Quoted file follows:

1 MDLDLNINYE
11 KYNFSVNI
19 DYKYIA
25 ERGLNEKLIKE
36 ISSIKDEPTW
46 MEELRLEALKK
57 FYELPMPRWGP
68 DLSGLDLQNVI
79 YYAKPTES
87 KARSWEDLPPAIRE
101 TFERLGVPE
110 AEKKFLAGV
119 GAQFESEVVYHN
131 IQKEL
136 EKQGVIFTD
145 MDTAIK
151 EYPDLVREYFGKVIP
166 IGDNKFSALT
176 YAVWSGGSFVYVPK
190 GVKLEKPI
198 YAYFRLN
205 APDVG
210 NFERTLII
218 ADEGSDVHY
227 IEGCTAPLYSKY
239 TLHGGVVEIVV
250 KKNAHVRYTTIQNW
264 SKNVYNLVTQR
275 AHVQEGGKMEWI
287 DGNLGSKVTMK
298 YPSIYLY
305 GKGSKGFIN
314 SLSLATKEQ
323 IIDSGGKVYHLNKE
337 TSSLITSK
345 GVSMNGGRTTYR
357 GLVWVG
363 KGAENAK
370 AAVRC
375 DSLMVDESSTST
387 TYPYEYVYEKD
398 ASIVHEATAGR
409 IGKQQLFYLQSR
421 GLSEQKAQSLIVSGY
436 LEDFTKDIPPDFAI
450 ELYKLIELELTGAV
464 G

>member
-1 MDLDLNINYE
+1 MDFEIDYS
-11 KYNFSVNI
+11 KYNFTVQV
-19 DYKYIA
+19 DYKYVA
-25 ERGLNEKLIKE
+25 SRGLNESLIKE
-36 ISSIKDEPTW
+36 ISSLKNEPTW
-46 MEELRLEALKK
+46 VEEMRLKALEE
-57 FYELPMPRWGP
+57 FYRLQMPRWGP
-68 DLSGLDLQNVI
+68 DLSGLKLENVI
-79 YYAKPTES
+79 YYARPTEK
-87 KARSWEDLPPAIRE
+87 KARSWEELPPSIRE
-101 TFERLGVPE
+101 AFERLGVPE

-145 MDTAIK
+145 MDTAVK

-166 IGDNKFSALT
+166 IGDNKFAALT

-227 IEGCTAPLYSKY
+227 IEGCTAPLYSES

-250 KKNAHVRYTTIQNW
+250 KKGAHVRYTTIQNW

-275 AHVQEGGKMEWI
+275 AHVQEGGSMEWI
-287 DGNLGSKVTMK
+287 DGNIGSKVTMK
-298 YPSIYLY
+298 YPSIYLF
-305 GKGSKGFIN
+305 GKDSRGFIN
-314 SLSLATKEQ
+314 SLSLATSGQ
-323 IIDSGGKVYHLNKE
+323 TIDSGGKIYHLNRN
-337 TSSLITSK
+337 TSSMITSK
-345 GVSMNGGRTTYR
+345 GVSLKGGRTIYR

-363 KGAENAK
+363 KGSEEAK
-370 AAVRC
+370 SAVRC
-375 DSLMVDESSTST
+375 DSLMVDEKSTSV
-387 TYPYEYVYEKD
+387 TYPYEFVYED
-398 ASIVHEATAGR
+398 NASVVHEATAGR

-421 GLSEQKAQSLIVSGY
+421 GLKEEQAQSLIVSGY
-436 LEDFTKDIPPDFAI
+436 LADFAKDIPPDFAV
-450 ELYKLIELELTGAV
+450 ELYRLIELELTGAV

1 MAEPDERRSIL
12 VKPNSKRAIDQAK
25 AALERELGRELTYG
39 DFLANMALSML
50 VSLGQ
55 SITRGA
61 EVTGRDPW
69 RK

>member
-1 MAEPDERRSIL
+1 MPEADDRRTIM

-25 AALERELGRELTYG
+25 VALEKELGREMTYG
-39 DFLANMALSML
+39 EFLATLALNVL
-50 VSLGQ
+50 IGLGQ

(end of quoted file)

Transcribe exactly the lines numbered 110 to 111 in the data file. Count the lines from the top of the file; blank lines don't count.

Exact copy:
+450 ELYRLIELELTGAV

1 MAEPDERRSIL